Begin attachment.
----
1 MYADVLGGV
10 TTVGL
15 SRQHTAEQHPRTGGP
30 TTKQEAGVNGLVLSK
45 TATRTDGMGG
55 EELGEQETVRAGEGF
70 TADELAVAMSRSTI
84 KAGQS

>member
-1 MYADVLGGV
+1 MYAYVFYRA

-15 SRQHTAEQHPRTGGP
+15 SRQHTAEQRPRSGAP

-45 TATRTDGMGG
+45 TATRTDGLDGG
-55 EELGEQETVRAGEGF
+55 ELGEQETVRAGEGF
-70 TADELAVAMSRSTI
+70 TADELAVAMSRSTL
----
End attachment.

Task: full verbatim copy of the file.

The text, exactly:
1 MYADVLGGV
10 TTVGL
15 SRQHTAEQHPRTGGP
30 TTKQEAGVNGLVLSK
45 TATRTDGMGG
55 EELGEQETVRAGEGF
70 TADELAVAMSRSTI
84 KAGQS

>member
-1 MYADVLGGV
+1 MYAYVFYRA

-15 SRQHTAEQHPRTGGP
+15 SRQHTAEQRPRSGAP

-45 TATRTDGMGG
+45 TATRTDGLDGG
-55 EELGEQETVRAGEGF
+55 ELGEQETVRAGEGF
-70 TADELAVAMSRSTI
+70 TADELAVAMSRSTL